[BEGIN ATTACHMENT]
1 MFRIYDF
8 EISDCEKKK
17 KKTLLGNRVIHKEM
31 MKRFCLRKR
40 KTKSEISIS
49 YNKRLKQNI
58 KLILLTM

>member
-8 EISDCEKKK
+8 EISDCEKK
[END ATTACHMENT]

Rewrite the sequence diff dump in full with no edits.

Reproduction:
1 MFRIYDF
8 EISDCEKKK
17 KKTLLGNRVIHKEM
31 MKRFCLRKR
40 KTKSEISIS
49 YNKRLKQNI
58 KLILLTM

>member
-8 EISDCEKKK
+8 EISDCEKK